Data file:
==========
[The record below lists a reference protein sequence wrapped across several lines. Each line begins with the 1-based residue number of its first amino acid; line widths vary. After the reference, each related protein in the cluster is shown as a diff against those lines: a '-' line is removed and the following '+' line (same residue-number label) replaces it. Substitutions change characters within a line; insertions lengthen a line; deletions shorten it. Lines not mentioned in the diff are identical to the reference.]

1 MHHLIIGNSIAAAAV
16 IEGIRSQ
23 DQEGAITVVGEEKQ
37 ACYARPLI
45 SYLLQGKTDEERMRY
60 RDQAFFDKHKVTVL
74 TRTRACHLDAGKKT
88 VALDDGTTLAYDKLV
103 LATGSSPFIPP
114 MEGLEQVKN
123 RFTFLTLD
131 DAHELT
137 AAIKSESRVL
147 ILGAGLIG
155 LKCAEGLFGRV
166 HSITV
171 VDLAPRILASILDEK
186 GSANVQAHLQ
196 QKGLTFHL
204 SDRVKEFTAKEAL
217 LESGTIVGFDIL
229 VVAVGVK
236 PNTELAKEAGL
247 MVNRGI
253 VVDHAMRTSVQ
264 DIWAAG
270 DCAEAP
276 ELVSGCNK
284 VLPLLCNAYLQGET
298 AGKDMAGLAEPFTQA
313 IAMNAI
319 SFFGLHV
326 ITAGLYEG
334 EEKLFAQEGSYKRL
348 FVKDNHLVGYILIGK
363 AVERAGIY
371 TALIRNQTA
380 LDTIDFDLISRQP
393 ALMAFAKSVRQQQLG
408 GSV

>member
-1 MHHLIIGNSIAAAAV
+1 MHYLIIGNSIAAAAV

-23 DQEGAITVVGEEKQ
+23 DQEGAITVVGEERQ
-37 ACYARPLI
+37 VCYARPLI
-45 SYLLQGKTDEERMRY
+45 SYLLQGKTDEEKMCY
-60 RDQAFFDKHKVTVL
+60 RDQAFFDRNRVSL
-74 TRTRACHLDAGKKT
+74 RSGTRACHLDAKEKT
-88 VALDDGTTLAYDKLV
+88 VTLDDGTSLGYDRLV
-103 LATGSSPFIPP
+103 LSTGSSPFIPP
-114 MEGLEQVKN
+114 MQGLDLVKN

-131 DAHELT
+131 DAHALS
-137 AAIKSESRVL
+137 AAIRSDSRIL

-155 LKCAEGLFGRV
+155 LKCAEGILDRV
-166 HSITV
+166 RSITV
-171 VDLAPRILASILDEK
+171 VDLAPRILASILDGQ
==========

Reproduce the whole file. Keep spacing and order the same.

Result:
[The record below lists a reference protein sequence wrapped across several lines. Each line begins with the 1-based residue number of its first amino acid; line widths vary. After the reference, each related protein in the cluster is shown as a diff against those lines: a '-' line is removed and the following '+' line (same residue-number label) replaces it. Substitutions change characters within a line; insertions lengthen a line; deletions shorten it. Lines not mentioned in the diff are identical to the reference.]

1 MHHLIIGNSIAAAAV
16 IEGIRSQ
23 DQEGAITVVGEEKQ
37 ACYARPLI
45 SYLLQGKTDEERMRY
60 RDQAFFDKHKVTVL
74 TRTRACHLDAGKKT
88 VALDDGTTLAYDKLV
103 LATGSSPFIPP
114 MEGLEQVKN
123 RFTFLTLD
131 DAHELT
137 AAIKSESRVL
147 ILGAGLIG
155 LKCAEGLFGRV
166 HSITV
171 VDLAPRILASILDEK
186 GSANVQAHLQ
196 QKGLTFHL
204 SDRVKEFTAKEAL
217 LESGTIVGFDIL
229 VVAVGVK
236 PNTELAKEAGL
247 MVNRGI
253 VVDHAMRTSVQ
264 DIWAAG
270 DCAEAP
276 ELVSGCNK
284 VLPLLCNAYLQGET
298 AGKDMAGLAEPFTQA
313 IAMNAI
319 SFFGLHV
326 ITAGLYEG
334 EEKLFAQEGSYKRL
348 FVKDNHLVGYILIGK
363 AVERAGIY
371 TALIRNQTA
380 LDTIDFDLISRQP
393 ALMAFAKSVRQQQLG
408 GSV

>member
-1 MHHLIIGNSIAAAAV
+1 MHYLIIGNSIAAAAV

-23 DQEGAITVVGEEKQ
+23 DQEGAITVVGEERQ
-37 ACYARPLI
+37 VCYARPLI
-45 SYLLQGKTDEERMRY
+45 SYLLQGKTDEEKMCY
-60 RDQAFFDKHKVTVL
+60 RDQAFFDRNRVSL
-74 TRTRACHLDAGKKT
+74 RSGTRACHLDAKEKT
-88 VALDDGTTLAYDKLV
+88 VTLDDGTSLGYDRLV
-103 LATGSSPFIPP
+103 LSTGSSPFIPP
-114 MEGLEQVKN
+114 MQGLDLVKN

-131 DAHELT
+131 DAHALS
-137 AAIKSESRVL
+137 AAIRSDSRIL

-155 LKCAEGLFGRV
+155 LKCAEGILDRV
-166 HSITV
+166 RSITV
-171 VDLAPRILASILDEK
+171 VDLAPRILASILDGQ